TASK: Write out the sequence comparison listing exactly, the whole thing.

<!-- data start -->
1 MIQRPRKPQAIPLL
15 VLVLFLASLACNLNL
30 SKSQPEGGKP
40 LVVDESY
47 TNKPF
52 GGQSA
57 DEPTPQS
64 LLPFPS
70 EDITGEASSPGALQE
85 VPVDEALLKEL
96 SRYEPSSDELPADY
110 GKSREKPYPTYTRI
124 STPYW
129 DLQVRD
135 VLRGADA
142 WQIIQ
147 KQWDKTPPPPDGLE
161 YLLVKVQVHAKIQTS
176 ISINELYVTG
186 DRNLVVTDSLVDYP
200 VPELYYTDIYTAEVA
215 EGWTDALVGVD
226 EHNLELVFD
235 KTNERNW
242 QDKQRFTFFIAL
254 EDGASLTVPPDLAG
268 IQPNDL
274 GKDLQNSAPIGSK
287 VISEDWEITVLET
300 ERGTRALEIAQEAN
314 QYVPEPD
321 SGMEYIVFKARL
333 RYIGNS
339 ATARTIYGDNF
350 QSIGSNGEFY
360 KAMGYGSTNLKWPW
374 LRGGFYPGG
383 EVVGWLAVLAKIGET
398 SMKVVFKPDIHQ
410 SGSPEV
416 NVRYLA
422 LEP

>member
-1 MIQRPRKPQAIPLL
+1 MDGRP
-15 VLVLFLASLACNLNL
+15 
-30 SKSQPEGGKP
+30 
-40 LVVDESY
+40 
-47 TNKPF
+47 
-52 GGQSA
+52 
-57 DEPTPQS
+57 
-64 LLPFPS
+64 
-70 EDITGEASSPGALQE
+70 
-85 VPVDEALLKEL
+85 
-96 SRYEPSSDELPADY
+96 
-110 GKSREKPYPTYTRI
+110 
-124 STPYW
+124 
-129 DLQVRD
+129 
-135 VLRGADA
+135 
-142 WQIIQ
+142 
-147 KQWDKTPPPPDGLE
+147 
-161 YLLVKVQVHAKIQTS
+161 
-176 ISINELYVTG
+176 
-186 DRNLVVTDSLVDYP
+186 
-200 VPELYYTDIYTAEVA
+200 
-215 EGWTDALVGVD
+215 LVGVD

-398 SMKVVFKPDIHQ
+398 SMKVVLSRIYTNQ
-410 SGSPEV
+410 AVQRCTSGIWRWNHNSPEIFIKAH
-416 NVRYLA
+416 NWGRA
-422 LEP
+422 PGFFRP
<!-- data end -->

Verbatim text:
1 MIQRPRKPQAIPLL
15 VLVLFLASLACNLNL
30 SKSQPEGGKP
40 LVVDESY
47 TNKPF
52 GGQSA
57 DEPTPQS
64 LLPFPS
70 EDITGEASSPGALQE
85 VPVDEALLKEL
96 SRYEPSSDELPADY
110 GKSREKPYPTYTRI
124 STPYW
129 DLQVRD
135 VLRGADA
142 WQIIQ
147 KQWDKTPPPPDGLE
161 YLLVKVQVHAKIQTS
176 ISINELYVTG
186 DRNLVVTDSLVDYP
200 VPELYYTDIYTAEVA
215 EGWTDALVGVD
226 EHNLELVFD
235 KTNERNW
242 QDKQRFTFFIAL
254 EDGASLTVPPDLAG
268 IQPNDL
274 GKDLQNSAPIGSK
287 VISEDWEITVLET
300 ERGTRALEIAQEAN
314 QYVPEPD
321 SGMEYIVFKARL
333 RYIGNS
339 ATARTIYGDNF
350 QSIGSNGEFY
360 KAMGYGSTNLKWPW
374 LRGGFYPGG
383 EVVGWLAVLAKIGET
398 SMKVVFKPDIHQ
410 SGSPEV
416 NVRYLA
422 LEP

>member
-1 MIQRPRKPQAIPLL
+1 MDGRP
-15 VLVLFLASLACNLNL
+15 
-30 SKSQPEGGKP
+30 
-40 LVVDESY
+40 
-47 TNKPF
+47 
-52 GGQSA
+52 
-57 DEPTPQS
+57 
-64 LLPFPS
+64 
-70 EDITGEASSPGALQE
+70 
-85 VPVDEALLKEL
+85 
-96 SRYEPSSDELPADY
+96 
-110 GKSREKPYPTYTRI
+110 
-124 STPYW
+124 
-129 DLQVRD
+129 
-135 VLRGADA
+135 
-142 WQIIQ
+142 
-147 KQWDKTPPPPDGLE
+147 
-161 YLLVKVQVHAKIQTS
+161 
-176 ISINELYVTG
+176 
-186 DRNLVVTDSLVDYP
+186 
-200 VPELYYTDIYTAEVA
+200 
-215 EGWTDALVGVD
+215 LVGVD

-398 SMKVVFKPDIHQ
+398 SMKVVLSRIYTNQ
-410 SGSPEV
+410 AVQRCTSGIWRWNHNSPEIFIKAH
-416 NVRYLA
+416 NWGRA
-422 LEP
+422 PGFFRP